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Here’s how cold it was in New York: on our last morning there, I left a pair of gloves behind for the person I borrowed them from and rode the elevator down to the street with Craig to catch a cab to the airport. Craig had gone to the trouble to get me a cappuccino from our favorite New York coffee shop, Joe, which he handed to me as we stepped outside. The temperature that day, with wind-chill, was close to negative 10 degrees. NEGATIVE TEN. And no cabs were stopping, so there I was with my bare hand holding on to this warm coffee drink and the feeling was so awful–the cold was searing my hand so fiercely–I had to toss the full cup of coffee into a trash bin so I could shove my hand into my pocket. That’s the coldest I’ve ever been.

And yet, before you call me an L.A. traitor, even in the most miserable weather, New York is still my boo. I actually hadn’t been back in over a year, not because I didn’t want to, but because in the whirlwind of Skeleton Twins stuff, it just didn’t happen. Then, for Christmas, Craig presented me with tickets to see Hedwig and the Angry Inch (one of my favorite musicals) on Broadway starring the show’s creator John Cameron Mitchell the day after my birthday in February. “February?” I asked incredulously. “It’ll be fine!” he promised.

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Food52 Piglet 2015 — Hey gang, guess what? I was asked to judge a round of this year's Food52 Piglet Tournament of Cookbooks. Click those words to see what I came up with (hint: there are speech balloons involved) and share it with your friends, if you're so inclined. Sorry for the radio silence: I promise to get blogging again real soon.

Chickened Vegetable Soup

February 5, 2015 | By Adam Roberts | 10 Comments

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Let us all acknowledge the truth about roast chicken: it’s not about the chicken, it’s about the vegetables. That truth dawned on me long ago when I used to line a roasting pan with red potatoes sliced in half, all surrounding a well-seasoned chicken; the rendered chicken fat would coat the potatoes, they’d get all crispy, and when it was time to eat, the actual roast chicken was an afterthought. It only got better when I discovered Thomas Keller’s roast chicken: in with the potatoes went leeks, carrots, parsnips, rutabaga, turnips, and suddenly next to that pretty little bird would be vegetables as beautiful as the crown jewels. Now imagine turning those salty, schmaltzy vegetables into soup, a soup that takes about 5 minutes.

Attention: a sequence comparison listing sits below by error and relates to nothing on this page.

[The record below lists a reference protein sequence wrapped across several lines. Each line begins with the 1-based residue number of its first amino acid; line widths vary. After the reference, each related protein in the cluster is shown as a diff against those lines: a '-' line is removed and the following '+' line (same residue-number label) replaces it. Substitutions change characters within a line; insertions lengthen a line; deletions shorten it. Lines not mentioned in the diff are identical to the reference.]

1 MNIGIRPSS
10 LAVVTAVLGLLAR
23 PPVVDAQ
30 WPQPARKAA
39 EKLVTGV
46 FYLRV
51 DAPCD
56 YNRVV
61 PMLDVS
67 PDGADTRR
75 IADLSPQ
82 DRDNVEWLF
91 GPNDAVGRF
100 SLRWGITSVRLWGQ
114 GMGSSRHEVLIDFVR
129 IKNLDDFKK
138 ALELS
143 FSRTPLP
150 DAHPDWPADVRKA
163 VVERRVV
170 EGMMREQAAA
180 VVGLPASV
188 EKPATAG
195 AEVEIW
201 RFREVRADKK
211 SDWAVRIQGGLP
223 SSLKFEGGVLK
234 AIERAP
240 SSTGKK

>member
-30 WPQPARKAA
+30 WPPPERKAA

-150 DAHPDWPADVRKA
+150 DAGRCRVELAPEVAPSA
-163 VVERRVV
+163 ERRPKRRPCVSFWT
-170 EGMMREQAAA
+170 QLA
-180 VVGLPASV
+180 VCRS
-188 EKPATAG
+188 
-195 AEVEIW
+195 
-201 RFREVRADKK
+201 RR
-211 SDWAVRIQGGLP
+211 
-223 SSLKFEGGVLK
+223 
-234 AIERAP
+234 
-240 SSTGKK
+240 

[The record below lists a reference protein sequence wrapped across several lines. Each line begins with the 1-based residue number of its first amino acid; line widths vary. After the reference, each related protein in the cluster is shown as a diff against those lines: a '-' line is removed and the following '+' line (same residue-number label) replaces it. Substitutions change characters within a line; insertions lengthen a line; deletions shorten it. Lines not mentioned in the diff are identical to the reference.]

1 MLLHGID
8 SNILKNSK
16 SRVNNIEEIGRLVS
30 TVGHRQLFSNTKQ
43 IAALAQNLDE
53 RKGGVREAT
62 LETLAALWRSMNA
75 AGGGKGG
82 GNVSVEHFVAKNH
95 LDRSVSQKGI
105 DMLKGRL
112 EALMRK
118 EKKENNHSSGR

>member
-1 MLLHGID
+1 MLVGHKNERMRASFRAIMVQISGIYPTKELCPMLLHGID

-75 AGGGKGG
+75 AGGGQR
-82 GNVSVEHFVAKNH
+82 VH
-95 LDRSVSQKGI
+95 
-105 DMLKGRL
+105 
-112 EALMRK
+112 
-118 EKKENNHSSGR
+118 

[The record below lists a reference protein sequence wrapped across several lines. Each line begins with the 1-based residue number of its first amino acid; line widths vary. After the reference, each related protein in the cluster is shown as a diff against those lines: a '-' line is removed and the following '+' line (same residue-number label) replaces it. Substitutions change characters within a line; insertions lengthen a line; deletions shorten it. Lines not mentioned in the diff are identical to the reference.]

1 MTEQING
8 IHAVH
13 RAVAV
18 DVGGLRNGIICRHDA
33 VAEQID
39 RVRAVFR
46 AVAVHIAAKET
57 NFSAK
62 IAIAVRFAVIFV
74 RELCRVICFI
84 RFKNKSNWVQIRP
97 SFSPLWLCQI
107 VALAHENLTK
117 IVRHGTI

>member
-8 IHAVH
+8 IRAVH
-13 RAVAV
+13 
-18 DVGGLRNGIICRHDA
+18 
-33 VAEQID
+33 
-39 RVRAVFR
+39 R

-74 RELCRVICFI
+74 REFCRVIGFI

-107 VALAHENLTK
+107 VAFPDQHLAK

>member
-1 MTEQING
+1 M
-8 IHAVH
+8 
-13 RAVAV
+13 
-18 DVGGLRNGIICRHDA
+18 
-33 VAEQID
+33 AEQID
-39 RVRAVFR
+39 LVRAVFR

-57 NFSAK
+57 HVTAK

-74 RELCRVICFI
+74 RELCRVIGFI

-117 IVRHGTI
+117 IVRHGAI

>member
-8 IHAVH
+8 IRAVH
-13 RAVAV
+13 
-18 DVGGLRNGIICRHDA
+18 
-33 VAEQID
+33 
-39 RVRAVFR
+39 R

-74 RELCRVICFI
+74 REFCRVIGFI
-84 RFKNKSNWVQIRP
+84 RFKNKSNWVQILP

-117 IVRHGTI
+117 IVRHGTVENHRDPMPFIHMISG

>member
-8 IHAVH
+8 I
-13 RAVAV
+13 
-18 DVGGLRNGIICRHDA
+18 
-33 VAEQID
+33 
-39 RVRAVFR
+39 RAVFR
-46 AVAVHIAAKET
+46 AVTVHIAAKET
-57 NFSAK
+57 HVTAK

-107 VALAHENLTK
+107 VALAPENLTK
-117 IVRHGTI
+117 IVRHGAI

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Fun with Garnishes

January 28, 2015 | By Adam Roberts | 7 Comments

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Something that annoys me about the food world is the notion of a dish or an ingredient being dated. “Sun-dried tomatoes are so 1986,” some pretentious food person might say. Really? Well I really love them, especially in Cavatappi with Sun-Dried Tomatoes which doesn’t taste like 1986 to me, it just tastes good. And I suppose there’s a similar notion that garnishes–big gestural ones–are passé. It’s a shame, though, because–as I’ve discovered recently–garnishes can be a lot of fun, especially when they enhance whatever dish you’re serving. Let me show you what I mean.

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Slow-Roasted Salmon with Cucumber Yogurt and Quick-Preserved Lemons

January 22, 2015 | By Adam Roberts | 9 Comments

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It’s one thing to ask a friend for a recipe, it’s another thing to pilfer their signature dish. For the past few years, my friend Diana has dazzled dinner guests with her take on Suzanne Goin’s Slow-Roasted Salmon with Cucumber Yogurt; a recipe that you won’t find in any of Goin’s cookbooks but, rather weirdly, on the Hollywood Bowl website. It’s such a winning dinner party dish because you get to serve fish to any number of people without having to stress; the slow-cooking in the oven guarantees a moist interior and also ensures that all of the fillets will be done at the same time. Top it with a yogurt sauce amped up with toasted cumin seeds and preserved lemons (more on those in a moment) and you’ve got a dish so good, it’s worth stealing from a friend (sorry Diana).